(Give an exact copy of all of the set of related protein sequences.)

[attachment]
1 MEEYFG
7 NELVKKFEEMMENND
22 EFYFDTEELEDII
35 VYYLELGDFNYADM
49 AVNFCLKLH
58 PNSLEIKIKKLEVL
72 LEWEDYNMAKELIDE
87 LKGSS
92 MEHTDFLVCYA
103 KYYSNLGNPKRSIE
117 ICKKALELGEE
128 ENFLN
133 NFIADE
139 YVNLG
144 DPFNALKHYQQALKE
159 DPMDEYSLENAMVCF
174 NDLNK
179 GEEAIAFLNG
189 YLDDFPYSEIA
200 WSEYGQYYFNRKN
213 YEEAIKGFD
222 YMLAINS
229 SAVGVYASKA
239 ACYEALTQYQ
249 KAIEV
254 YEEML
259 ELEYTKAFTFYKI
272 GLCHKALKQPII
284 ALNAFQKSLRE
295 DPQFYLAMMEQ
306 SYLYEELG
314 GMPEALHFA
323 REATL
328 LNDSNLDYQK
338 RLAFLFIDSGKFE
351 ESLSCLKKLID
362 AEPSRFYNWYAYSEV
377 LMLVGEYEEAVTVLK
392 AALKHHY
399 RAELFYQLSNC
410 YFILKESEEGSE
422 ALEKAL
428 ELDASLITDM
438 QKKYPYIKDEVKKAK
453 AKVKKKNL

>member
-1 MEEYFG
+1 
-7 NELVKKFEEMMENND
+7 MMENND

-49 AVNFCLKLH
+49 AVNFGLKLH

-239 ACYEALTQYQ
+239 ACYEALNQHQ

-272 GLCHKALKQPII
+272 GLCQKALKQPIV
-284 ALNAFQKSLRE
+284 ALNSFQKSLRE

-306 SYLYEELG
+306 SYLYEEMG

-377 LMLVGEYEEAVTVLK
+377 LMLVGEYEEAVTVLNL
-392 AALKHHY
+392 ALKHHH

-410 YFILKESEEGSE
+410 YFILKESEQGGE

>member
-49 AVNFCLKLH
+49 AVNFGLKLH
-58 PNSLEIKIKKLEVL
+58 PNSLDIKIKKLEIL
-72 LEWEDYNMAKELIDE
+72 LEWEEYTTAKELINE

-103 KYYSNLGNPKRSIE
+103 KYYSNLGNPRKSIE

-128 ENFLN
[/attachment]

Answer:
1 MEEYFG
7 NELVKKFEEMMENND
22 EFYFDTEELEDII
35 VYYLELGDFNYADM
49 AVNFCLKLH
58 PNSLEIKIKKLEVL
72 LEWEDYNMAKELIDE
87 LKGSS
92 MEHTDFLVCYA
103 KYYSNLGNPKRSIE
117 ICKKALELGEE
128 ENFLN
133 NFIADE
139 YVNLG
144 DPFNALKHYQQALKE
159 DPMDEYSLENAMVCF
174 NDLNK
179 GEEAIAFLNG
189 YLDDFPYSEIA
200 WSEYGQYYFNRKN
213 YEEAIKGFD
222 YMLAINS
229 SAVGVYASKA
239 ACYEALTQYQ
249 KAIEV
254 YEEML
259 ELEYTKAFTFYKI
272 GLCHKALKQPII
284 ALNAFQKSLRE
295 DPQFYLAMMEQ
306 SYLYEELG
314 GMPEALHFA
323 REATL
328 LNDSNLDYQK
338 RLAFLFIDSGKFE
351 ESLSCLKKLID
362 AEPSRFYNWYAYSEV
377 LMLVGEYEEAVTVLK
392 AALKHHY
399 RAELFYQLSNC
410 YFILKESEEGSE
422 ALEKAL
428 ELDASLITDM
438 QKKYPYIKDEVKKAK
453 AKVKKKNL

>member
-1 MEEYFG
+1 
-7 NELVKKFEEMMENND
+7 MMENND

-49 AVNFCLKLH
+49 AVNFGLKLH

-239 ACYEALTQYQ
+239 ACYEALNQHQ

-272 GLCHKALKQPII
+272 GLCQKALKQPIV
-284 ALNAFQKSLRE
+284 ALNSFQKSLRE

-306 SYLYEELG
+306 SYLYEEMG

-377 LMLVGEYEEAVTVLK
+377 LMLVGEYEEAVTVLNL
-392 AALKHHY
+392 ALKHHH

-410 YFILKESEEGSE
+410 YFILKESEQGGE

>member
-49 AVNFCLKLH
+49 AVNFGLKLH
-58 PNSLEIKIKKLEVL
+58 PNSLDIKIKKLEIL
-72 LEWEDYNMAKELIDE
+72 LEWEEYTTAKELINE

-103 KYYSNLGNPKRSIE
+103 KYYSNLGNPRKSIE

-128 ENFLN